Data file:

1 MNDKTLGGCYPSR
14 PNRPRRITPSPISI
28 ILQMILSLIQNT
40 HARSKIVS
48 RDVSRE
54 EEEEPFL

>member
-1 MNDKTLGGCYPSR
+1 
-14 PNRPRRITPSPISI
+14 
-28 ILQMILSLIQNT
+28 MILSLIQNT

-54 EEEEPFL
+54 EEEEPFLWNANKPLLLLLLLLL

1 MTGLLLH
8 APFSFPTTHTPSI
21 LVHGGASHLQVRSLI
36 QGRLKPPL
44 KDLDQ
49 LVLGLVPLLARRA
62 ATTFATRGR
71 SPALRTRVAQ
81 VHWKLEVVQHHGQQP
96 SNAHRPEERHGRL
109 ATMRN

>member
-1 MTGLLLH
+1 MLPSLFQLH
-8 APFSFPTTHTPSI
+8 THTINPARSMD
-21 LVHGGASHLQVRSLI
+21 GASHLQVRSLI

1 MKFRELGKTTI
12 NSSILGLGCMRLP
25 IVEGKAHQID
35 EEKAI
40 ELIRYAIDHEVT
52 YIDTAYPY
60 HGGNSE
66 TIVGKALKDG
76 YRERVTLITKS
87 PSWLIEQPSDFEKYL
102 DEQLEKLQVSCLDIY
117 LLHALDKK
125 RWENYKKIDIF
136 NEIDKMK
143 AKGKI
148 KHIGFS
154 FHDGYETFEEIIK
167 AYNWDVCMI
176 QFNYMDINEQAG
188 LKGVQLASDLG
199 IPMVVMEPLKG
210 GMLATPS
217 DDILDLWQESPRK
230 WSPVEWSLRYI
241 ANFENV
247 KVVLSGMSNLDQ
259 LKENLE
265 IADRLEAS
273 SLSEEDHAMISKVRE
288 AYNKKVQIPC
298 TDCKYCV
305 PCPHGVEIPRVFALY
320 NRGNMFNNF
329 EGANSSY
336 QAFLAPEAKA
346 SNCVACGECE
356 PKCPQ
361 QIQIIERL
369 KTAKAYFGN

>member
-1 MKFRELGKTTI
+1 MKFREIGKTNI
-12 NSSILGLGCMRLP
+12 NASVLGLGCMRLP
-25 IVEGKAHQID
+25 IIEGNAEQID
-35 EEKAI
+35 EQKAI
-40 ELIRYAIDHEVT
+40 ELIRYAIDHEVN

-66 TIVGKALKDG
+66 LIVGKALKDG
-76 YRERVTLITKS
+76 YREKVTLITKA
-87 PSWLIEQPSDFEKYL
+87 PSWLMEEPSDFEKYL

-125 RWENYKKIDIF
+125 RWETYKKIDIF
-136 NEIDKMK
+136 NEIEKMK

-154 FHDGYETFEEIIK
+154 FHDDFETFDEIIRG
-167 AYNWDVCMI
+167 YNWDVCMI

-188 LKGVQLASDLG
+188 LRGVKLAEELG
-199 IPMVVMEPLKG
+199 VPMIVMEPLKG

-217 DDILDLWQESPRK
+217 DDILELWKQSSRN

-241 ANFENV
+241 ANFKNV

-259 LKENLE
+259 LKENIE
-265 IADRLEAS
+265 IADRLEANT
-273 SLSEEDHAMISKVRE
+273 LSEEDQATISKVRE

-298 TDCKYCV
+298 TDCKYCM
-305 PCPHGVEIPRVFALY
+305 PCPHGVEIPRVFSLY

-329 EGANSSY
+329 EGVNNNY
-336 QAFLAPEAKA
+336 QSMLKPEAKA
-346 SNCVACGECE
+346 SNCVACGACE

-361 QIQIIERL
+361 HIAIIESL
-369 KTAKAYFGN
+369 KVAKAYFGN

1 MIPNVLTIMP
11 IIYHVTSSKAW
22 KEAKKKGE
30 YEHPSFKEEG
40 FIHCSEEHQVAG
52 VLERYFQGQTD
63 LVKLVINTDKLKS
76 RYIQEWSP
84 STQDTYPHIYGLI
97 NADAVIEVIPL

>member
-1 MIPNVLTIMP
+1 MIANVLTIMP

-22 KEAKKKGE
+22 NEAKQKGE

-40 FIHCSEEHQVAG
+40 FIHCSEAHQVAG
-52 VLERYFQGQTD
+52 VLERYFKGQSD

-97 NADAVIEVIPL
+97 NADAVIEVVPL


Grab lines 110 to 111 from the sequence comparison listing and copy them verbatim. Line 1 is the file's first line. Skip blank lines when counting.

-273 SLSEEDHAMISKVRE
+273 LSEEDQATISKVRE